- Blake construction. Men’s dress shoes in this price range are generally sewn and not glued. The most prevalent shoe construction method in this price range is Blake or Blake Rapid. Compared to a Goodyear welt, a Blake constructed shoe has a thinner and softer sole. Therefore it is most often used for summer shoes such as loafers that are supposed to be light. The disadvantage of Blake is that it lacks the cork filling, which makes the shoe less comfortable to stand and walk in, especially on a long day. Moreover, your feet are more likely to get wet from the bottom, when it is raining a lot. Blake stitching is very popular in Italy. So if your shoes are made there, it’s likely Blake. You can identify a Blake constructed show by the stitching on the inside sole of the shoe. Last but not least, Blake shoes are not easily repairable.
- Blake Rapid construction. A more rarely used method in this price range, Blake Rapid is basically the same as Blake Construction with an additional leather sole attached to the bottom. It helps to keep your feet dry, and will add a little bit more comfort, but overall, it is not as comfortable as Goodyear welted shoes, while both can be repaired fairly easily.
- Leather. Leathers in this price range can be very high-grade or just medium-grade, or even low-grade sometimes.
What Should You Buy?
This price range can be very tricky. For example, if you take a Jay Butler loafer, it’s a Blake construction, it’s a nice leather, it’s made in Mexico, and it’s about a $200 shoe. In my opinion, it’s great value for the money.
On the other hand, if you look at Paul Evans, they have the same Blake construction, shoes are made in Italy, the patina is very nice. However, the lasts are quite unrefined, and they charge $400 for the shoes. For $250 it would be a fair deal, but for $400, they’re totally overpriced.
Especially, if you compare them to a shoe like Cobbler Union which costs the same, is Goodyear welted, has an actual channel stitch at the bottom, has quality leather, has a good leather interior, it’s quilted, and the color doesn’t rub off. Overall, you wouldn’t know that these shoes are different by looking at the price tag, yet one offers a lot more value than the other.
If you want Goodyear-welted shoes with a classic last at a $200-$400 price range, you probably should look into Cobbler Union, Shoepassion or Allen Edmonds. Of course, Allen Edmonds has a very specific style, so if you like a more traditional style, Allen Edmonds is the way to go.
If you want to go higher than that with finer details, there are lots of brands out there. For example, you get a fiddle back waist and simply more refined overall look. However, that category deserves a guide of its own.
Why buy $500 Shoes?
- Comfort. It may take a little longer to break-in the shoe, but they’re usually made of all leather which means you sweat less, and they have a cork insole which is soft and cushiony so even if you walk all day, it’s still comfortable.
- Leather quality. It is dyed all the way through. It has open pores that are often uncorrected, and you simply get a beautiful leather that develops a patina over time which is exactly what you want because it looks classic and elegant and can be resold. Sometimes, you also get a hand burnished finish from the factory that gets darker towards the toe. The leather lining is usually non-chrome tanned and quite absorbent.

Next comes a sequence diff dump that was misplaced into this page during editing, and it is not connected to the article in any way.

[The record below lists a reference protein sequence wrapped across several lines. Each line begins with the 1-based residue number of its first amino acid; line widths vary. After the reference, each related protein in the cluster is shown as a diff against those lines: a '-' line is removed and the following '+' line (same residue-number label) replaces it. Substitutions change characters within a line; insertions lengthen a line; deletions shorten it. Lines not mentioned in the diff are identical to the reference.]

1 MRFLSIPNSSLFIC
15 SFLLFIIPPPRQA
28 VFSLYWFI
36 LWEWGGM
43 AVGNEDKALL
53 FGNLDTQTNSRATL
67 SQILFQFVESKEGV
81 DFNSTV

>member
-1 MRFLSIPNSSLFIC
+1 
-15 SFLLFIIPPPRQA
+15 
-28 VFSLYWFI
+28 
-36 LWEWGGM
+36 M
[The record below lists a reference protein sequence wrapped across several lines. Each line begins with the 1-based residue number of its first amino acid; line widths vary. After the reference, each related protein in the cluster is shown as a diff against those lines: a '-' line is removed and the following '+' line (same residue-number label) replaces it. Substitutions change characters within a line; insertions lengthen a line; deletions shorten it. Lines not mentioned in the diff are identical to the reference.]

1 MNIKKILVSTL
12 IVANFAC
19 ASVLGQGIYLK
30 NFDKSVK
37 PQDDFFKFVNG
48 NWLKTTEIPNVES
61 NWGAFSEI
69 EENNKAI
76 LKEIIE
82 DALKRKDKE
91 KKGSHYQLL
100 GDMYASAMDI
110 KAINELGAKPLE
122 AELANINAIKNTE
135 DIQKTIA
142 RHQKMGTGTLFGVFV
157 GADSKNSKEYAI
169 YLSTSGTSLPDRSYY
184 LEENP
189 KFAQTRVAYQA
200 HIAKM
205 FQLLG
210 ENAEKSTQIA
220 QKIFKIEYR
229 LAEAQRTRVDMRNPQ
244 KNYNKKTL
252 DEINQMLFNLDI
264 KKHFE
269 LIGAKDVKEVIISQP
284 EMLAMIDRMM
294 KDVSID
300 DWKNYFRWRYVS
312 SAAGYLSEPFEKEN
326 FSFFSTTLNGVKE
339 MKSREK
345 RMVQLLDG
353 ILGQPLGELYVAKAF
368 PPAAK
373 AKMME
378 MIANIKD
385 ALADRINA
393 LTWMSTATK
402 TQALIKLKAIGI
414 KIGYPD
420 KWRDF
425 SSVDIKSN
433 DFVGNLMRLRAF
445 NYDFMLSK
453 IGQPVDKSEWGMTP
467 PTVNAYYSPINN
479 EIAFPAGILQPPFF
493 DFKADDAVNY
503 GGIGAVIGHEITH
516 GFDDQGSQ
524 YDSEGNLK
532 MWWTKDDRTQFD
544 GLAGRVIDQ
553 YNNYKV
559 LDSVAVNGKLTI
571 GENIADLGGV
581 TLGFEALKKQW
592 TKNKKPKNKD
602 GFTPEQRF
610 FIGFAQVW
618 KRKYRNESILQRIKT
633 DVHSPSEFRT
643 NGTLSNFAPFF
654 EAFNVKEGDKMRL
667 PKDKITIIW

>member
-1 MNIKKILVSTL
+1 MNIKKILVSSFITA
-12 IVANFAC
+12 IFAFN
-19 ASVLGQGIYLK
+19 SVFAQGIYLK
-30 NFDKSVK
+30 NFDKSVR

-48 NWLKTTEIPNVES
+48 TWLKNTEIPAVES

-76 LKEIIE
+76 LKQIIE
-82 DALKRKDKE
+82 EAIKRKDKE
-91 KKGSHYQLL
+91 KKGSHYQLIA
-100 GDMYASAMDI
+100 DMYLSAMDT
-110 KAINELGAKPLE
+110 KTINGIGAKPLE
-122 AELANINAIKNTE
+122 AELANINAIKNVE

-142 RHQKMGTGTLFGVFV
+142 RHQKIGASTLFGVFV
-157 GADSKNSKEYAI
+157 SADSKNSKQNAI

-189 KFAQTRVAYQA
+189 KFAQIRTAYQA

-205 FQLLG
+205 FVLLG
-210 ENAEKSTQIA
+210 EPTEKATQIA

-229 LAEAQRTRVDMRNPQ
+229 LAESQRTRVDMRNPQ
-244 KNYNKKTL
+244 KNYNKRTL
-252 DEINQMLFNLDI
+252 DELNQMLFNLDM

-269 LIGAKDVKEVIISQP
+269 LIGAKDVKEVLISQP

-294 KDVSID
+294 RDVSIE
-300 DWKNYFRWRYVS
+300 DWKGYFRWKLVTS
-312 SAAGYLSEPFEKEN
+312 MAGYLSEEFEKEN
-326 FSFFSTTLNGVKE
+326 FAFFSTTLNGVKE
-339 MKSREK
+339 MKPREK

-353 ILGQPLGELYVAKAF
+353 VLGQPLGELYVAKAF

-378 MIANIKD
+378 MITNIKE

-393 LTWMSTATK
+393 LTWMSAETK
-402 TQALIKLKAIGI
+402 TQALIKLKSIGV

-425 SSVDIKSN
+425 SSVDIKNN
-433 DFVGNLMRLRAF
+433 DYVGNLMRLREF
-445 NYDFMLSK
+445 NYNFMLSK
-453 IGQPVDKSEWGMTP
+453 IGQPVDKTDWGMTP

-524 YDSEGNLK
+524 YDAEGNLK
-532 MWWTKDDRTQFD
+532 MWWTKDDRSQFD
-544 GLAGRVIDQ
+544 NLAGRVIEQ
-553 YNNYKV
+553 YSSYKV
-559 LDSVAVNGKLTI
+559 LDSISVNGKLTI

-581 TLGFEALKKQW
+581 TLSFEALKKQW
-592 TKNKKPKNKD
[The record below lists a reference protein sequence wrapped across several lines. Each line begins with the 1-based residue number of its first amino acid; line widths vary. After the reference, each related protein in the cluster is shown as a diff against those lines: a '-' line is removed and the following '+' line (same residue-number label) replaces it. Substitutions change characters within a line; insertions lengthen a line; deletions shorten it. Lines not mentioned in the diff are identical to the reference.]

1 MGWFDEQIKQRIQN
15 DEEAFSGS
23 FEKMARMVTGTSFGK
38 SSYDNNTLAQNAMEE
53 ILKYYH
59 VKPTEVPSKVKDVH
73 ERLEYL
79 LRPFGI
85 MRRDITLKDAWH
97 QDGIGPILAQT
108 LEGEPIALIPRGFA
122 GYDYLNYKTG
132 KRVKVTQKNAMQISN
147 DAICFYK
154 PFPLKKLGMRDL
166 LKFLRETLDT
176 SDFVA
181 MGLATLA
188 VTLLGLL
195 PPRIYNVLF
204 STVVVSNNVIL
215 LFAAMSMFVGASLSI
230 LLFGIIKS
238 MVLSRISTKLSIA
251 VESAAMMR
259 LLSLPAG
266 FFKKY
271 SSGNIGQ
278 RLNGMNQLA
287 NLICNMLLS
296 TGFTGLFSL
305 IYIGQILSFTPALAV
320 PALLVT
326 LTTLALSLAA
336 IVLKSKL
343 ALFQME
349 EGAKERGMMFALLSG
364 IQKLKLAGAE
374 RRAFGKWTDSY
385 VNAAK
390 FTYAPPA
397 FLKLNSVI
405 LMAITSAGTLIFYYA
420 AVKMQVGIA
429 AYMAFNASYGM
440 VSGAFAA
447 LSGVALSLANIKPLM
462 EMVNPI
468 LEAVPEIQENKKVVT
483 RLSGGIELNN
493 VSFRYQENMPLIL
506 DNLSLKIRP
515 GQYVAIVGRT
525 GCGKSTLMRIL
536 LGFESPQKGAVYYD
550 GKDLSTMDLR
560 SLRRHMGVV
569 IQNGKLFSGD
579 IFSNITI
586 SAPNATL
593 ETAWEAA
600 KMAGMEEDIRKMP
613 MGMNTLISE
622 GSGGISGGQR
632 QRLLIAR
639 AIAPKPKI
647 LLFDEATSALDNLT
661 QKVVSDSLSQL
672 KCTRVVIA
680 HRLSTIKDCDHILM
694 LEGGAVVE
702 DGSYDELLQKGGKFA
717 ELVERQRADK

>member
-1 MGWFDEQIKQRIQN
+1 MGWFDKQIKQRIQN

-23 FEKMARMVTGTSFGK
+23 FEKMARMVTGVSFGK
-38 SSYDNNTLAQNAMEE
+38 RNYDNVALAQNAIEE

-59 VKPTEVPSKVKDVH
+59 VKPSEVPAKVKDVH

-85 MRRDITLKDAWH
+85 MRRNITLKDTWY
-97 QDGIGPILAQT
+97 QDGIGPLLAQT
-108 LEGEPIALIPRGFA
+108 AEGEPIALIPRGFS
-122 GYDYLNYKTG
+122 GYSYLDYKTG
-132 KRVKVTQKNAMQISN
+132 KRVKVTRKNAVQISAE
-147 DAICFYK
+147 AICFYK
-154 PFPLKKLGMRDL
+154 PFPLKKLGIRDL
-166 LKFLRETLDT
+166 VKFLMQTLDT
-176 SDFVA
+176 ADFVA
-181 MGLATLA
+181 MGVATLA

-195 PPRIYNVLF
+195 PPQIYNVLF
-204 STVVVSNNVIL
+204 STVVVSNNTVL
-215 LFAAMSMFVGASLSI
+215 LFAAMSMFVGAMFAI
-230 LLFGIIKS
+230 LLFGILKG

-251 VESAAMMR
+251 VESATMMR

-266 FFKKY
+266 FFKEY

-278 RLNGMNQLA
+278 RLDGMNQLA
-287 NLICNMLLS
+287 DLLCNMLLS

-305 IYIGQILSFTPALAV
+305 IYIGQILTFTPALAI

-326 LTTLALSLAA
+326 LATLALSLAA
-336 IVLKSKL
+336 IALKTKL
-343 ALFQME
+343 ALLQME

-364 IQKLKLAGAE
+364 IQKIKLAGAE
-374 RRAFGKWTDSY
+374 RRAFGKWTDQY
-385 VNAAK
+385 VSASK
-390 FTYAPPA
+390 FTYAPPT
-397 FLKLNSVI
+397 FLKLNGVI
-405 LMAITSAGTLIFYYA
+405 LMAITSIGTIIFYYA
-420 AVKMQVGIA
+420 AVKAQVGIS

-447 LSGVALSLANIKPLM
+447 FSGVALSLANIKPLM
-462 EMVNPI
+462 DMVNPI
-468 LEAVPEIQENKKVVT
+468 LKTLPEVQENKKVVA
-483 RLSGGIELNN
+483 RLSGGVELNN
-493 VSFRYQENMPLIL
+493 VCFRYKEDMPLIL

- Construction. Higher-end shoes undergo a higher end construction method such as a good year welt or a Norvegese welt. $500 shoes are almost exclusively good year welted that means, you have a welt here on the outside, and another welt that connects it in combination with the cork and sole which makes it much more comfortable to wear. For example, this old brogue shoe here has been in my collection since 2003; it’s been to five continents, and it’s still going strong. In Austria and Hungary, you even have wood pegged shoes which is also a quality traditional method to make shoes.
- Heel caps & Toe caps. On a quality shoe, they’re usually made of thermoplastic leather. On a very inexpensive shoe, they are usually plastic.
- Lasts. Generally, the lasts on the $500 shoes are just more elegant, refined, and timeless.
- Details. The broguing is nicer; everything is more thought through.
- Colors. Of course, they also have a much larger color range; blues, tans, greens, reds, orange, and anything else you can think of.
George Frazier, a well-respected columnist for Esquire in the 1960’s, put it this way:”Wanna know if a guy is well dressed? Look down.”
Cost Per Wear
If you want to buy a shoe and you don’t think you can justify the high upfront cost, it makes sense to look at the cost per wear. Let’s say you have $100 shoe and you can wear it 200 times; that makes it $0.50 per wear. On the other hand, the shoe I bought in 2003 which had a retail price of $500 has probably been used for over 2000 times, that brings the cost down to just $0.25 per wear which is half of the $100 shoe.
Not only does it cost half as much, but I also didn’t spend time on replacing my shoe. I had nice shoes throughout the years that looked elegant, upgraded my outfit rather than downgrade it. You also just have only to break it in once, and you can even play with the patina. If it’s a lighter color and you want to make it darker, it’s no problem because it’s open pore leather.
So overall, don’t just look at the price but understand what quality you are getting. It’s just important that you educate yourself and you know:
- What’s the leather like? Is it aniline? Is it pigment dyed?
- What’s the sole like?
- What’s the construction like?
- What am I paying for here?
What are your tips for shoe buying? Please share in the comments!